A man sits with his doctor, who’s flipping through his charts. "Your blood pressure is really high," says the doctor. "If you don’t lower it, you’ll be at risk for a bunch of problems." The doctor makes a recommendation: "You should lower your blood pressure to 130 over 90. Check in with me in 30 days."
Before the patient leaves, the doctor explains systolic, diastolic, and other aspects of blood pressure. He explains the mechanics of the heart and the reasons why blood pressure matters. The patient leaves with a solid understanding of how blood pressure works, and knows what his target pressure is.
As he’s smoking his cigarette down at the curb, it dawns upon him: He has no idea what to do next.
Like managers and their teams, doctors set targets for their patients. It’s important to know what constitutes a healthy blood pressure, cholesterol level, and body weight. But doctors don’t just set targets and send you on your way. Instead, they focus on the contributing factors that need to be addressed in order to make those targets achievable. How it all works isn’t really useful information for the patient.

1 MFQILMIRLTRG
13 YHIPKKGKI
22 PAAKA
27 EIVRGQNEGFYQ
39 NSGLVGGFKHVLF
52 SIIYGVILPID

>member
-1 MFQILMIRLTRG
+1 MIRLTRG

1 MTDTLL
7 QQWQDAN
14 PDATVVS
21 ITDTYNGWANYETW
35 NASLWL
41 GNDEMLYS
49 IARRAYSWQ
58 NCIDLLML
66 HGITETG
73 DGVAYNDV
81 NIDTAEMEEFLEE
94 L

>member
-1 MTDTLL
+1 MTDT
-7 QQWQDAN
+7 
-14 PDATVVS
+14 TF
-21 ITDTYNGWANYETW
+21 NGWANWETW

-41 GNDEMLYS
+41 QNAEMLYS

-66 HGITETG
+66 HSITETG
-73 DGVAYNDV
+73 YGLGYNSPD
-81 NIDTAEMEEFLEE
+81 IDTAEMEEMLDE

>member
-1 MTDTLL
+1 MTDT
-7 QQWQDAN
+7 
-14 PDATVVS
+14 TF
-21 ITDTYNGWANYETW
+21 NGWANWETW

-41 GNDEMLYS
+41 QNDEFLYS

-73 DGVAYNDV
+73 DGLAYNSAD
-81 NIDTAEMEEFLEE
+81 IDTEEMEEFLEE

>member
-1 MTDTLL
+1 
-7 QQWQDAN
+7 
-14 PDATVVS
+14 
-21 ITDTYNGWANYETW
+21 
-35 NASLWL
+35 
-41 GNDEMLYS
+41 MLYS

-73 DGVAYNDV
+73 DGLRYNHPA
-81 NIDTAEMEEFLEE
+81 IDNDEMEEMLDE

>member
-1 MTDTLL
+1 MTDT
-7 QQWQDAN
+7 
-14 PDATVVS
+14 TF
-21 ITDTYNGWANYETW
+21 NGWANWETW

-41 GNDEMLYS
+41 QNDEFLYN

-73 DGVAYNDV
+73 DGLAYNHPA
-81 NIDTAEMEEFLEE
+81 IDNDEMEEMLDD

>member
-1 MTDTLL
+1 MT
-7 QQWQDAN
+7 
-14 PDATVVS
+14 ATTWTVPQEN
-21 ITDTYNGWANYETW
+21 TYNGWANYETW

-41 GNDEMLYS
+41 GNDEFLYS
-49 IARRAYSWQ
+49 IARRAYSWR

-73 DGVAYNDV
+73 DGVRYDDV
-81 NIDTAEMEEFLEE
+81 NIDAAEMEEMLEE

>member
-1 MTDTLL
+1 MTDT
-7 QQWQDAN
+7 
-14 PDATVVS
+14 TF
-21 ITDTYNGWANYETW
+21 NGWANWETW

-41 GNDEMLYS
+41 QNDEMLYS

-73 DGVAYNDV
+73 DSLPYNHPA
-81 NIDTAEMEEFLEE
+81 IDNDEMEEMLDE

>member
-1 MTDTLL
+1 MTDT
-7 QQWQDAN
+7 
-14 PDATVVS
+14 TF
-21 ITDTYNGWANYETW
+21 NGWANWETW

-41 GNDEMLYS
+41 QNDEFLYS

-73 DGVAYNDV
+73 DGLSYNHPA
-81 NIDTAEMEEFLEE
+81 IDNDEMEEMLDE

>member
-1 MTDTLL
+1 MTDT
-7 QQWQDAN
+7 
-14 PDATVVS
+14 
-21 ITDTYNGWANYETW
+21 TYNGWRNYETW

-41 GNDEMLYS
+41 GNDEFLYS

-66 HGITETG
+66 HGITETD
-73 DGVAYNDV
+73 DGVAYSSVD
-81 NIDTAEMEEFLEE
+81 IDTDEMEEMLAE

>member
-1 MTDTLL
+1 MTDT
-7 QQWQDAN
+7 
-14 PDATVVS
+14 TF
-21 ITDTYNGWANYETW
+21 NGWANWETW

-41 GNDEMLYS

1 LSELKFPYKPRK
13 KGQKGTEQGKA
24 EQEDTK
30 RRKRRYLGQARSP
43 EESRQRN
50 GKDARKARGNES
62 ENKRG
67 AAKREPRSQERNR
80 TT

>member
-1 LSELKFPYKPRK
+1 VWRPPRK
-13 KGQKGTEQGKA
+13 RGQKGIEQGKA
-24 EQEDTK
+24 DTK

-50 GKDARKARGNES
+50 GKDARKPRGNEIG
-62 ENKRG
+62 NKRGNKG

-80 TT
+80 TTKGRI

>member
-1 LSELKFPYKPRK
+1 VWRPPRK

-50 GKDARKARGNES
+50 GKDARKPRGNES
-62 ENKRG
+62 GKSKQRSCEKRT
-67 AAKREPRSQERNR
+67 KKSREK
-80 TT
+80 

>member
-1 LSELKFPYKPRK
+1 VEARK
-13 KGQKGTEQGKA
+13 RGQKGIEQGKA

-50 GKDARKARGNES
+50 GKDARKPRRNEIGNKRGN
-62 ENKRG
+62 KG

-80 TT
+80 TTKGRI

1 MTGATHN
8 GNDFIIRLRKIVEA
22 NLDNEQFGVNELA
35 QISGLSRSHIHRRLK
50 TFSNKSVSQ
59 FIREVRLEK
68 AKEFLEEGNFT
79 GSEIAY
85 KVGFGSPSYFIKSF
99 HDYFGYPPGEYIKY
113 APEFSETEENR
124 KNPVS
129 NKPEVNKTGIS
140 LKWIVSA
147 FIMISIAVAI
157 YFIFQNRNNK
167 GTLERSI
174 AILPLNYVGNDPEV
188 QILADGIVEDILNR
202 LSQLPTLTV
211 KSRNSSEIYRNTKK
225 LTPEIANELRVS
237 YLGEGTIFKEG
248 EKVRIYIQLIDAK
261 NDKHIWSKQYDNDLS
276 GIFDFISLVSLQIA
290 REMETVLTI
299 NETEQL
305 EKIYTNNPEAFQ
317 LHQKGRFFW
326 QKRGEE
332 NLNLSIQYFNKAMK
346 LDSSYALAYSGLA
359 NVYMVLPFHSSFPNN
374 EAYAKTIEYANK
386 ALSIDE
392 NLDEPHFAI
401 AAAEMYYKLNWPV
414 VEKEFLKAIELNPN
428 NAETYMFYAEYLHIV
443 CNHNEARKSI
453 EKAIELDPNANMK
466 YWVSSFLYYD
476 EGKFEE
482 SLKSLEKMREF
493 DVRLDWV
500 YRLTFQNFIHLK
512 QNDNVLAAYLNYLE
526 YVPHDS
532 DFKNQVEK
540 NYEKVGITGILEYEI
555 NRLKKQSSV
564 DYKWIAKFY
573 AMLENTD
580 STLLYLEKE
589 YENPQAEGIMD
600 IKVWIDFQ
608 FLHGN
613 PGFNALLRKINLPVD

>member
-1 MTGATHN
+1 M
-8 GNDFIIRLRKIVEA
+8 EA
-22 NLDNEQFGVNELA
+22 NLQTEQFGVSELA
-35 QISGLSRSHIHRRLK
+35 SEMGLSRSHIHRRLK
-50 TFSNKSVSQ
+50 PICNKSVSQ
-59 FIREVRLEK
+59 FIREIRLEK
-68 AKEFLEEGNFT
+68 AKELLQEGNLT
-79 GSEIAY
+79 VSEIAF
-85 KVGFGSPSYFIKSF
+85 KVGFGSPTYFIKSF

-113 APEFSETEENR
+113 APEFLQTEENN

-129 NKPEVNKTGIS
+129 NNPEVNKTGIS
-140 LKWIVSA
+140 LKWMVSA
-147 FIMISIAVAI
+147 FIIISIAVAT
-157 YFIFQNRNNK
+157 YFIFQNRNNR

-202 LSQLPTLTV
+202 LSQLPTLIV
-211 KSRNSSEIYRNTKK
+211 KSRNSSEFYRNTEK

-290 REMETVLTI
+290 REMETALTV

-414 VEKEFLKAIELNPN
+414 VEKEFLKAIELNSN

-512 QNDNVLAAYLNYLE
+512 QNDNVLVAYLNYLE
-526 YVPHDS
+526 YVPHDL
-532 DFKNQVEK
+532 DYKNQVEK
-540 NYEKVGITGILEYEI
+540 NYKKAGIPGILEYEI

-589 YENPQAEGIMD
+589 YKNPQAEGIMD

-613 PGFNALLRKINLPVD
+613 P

Our smoker sees a second doctor. "Get it down to 130 over 90," says the second doctor. But she continues: "Do you smoke? Tell me about your diet. When do you sleep? What’s your stress level? Do you exercise?"
"Now we’re getting somewhere," thinks the patient.
"You need to quit smoking," she says, "and you need to start jogging, even if it’s just a mile or two every other day. Can you commit to those two changes?"
"Yes," says the patient. "I’ve been trying to quit anyway."
"Great. Make tomorrow your last day of smoking, and your first day of running. Come back and see me in 30 days, and we’ll look at your vitals again. We’ll see if you’re making any progress."
The first doctor set a target but didn’t help his patient understand the contributing factors. He didn’t make a plan for the behavioral changes that would make progress possible. And he spent too much energy explaining the details of the metric itself; understanding systolic pressure won’t help you quit smoking. Knowing your benchmark doesn't usually help you reach it.